I received a question via Twitter about #presentationskills and where I might focus beginning the journey of improvement. As with so many things, the more I considered the issue the deeper the answer became. I think a good place to start is by deleting your slides (p2).
@ffolliet if you’re coaching a complete beginner in #presentationskills do you have one aspect that you tend to focus on improving?
— Edward Snelson (@sailordoctor) June 15, 2015
If you want to improve, get rid of your supportive media. Just delete it. It is terrible. Your presentation would be better without it. You know it, your audience knows. Just delete your .ppt file. A good presentation does not need a slide set. A great presentation is made better by its supportive media: the vast majority are made worse. The best place to begin improving is by deleting your slide set.
No? The reasons you have already listed in your head as to why you won’t do that show you the purpose you assign to your supportive media. Is it your script? It shouldn’t be. Is it for the audience to read? That’s a handout. Is it in case you forget where you are going or what you will say? That’s lack of practise. Is it because everyone else does it? That’s conformity. Is it because you think you need it? That’s wrong. The purpose of the media is to illustrate what you have to say not a slideument.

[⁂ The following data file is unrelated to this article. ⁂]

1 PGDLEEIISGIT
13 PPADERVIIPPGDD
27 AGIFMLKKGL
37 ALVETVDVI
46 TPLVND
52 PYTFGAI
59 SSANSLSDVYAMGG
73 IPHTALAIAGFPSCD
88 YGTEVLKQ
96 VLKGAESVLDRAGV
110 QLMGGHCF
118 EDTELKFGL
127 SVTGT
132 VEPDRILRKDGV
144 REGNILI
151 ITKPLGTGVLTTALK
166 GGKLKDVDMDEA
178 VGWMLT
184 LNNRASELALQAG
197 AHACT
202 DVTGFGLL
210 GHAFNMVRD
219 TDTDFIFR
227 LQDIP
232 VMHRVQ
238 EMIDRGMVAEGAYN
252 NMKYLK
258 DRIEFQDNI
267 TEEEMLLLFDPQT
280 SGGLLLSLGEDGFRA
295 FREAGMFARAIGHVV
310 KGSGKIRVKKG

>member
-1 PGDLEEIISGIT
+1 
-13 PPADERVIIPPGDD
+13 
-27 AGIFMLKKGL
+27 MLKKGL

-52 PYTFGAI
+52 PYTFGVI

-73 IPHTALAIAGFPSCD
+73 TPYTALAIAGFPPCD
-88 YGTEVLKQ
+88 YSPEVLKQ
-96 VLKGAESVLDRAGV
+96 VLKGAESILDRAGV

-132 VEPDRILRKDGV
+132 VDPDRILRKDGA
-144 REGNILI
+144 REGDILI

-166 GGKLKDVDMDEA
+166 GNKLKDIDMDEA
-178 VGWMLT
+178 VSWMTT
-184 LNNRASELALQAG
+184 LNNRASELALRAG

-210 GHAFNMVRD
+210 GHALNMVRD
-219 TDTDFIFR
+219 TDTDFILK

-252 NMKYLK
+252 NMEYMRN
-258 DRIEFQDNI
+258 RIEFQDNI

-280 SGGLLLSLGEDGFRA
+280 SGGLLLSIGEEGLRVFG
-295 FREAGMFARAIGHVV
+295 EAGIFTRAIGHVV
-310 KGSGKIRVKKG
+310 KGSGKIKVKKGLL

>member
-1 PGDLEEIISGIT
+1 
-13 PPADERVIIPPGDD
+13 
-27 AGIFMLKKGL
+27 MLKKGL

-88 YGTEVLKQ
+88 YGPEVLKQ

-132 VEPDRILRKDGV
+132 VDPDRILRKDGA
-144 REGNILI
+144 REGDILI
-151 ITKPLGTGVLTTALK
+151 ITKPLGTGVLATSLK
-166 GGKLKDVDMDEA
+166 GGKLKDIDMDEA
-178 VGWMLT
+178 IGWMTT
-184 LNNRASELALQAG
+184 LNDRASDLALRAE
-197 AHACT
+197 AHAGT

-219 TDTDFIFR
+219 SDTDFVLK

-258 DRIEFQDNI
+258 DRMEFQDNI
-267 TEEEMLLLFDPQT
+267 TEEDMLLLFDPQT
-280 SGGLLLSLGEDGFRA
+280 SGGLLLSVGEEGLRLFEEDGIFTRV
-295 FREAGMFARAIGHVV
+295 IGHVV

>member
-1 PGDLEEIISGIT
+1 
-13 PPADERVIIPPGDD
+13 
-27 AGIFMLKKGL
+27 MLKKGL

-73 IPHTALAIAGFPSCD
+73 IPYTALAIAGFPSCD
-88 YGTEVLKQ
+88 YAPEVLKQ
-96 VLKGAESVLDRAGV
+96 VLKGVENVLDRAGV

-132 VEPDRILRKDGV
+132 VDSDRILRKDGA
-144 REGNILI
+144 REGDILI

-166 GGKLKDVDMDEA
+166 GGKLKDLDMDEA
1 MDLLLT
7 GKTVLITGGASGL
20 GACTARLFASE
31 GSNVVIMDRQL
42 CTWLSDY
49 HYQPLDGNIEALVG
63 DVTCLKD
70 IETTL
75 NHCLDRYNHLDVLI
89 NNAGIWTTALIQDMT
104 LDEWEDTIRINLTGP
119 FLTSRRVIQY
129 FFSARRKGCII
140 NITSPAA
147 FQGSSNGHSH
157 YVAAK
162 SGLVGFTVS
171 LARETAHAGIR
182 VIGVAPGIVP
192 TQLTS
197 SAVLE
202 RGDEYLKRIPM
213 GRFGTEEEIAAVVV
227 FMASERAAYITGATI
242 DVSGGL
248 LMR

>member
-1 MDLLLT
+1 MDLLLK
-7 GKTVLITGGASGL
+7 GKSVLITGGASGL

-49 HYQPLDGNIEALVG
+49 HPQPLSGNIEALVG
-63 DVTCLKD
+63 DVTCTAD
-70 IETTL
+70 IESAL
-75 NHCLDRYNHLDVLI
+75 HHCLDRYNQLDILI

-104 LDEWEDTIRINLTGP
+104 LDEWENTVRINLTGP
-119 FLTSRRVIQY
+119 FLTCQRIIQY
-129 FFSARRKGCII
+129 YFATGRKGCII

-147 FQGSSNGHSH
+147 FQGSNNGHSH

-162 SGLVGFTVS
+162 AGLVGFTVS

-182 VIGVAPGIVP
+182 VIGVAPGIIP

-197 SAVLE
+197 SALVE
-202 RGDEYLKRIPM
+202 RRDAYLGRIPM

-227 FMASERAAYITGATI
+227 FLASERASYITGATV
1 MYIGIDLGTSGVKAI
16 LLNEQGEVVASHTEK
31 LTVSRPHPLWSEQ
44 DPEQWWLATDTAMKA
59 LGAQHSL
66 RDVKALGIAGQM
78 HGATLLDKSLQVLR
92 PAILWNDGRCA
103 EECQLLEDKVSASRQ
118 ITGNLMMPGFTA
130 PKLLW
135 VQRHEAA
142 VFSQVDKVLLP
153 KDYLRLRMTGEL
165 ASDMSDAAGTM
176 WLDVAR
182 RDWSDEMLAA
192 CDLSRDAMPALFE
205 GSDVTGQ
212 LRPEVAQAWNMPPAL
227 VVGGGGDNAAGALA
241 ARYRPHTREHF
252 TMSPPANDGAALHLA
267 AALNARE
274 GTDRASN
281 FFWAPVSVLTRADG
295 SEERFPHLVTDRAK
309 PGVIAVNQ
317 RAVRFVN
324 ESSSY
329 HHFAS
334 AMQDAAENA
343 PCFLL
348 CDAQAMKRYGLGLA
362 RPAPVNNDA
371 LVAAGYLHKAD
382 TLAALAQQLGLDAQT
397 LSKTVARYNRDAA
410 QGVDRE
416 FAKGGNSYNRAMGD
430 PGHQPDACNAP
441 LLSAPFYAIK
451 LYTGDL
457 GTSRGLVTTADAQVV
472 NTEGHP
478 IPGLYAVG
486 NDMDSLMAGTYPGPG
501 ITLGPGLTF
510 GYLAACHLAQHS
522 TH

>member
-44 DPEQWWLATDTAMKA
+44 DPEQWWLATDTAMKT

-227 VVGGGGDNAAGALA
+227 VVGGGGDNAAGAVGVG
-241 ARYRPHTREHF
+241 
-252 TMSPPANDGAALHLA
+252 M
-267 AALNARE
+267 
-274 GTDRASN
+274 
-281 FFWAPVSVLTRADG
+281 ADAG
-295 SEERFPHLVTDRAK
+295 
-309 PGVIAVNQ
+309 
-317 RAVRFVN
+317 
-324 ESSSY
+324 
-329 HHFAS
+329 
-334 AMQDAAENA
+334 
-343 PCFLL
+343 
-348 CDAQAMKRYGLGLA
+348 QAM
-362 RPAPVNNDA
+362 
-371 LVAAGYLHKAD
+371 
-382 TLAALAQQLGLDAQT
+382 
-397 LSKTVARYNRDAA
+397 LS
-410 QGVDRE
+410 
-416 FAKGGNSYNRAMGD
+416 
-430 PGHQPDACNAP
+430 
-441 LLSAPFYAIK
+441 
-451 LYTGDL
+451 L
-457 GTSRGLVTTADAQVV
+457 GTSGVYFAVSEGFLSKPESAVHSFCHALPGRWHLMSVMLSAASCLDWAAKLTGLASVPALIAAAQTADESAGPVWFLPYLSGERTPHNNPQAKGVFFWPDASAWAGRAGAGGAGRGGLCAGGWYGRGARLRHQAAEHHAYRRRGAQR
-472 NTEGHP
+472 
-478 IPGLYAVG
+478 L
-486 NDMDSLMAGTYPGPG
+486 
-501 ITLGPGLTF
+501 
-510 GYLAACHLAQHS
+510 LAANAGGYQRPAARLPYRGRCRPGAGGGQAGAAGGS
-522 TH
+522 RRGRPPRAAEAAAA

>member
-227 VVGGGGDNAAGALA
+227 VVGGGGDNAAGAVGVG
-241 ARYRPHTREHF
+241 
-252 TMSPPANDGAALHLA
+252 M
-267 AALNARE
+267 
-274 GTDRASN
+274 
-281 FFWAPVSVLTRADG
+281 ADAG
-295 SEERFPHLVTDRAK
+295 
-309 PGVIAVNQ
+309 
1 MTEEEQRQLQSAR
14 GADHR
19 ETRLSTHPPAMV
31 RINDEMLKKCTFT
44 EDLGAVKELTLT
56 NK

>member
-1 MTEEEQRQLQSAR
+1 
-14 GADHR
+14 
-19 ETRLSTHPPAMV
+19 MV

To improve your #presentationskills you need to re-consider the purpose of p2, not its design. Adding media (p2) to a presentation will improve the story (p1) and its delivery (p3). Once you have changed that aspect and re-established the very purpose of the media, then we can improve it.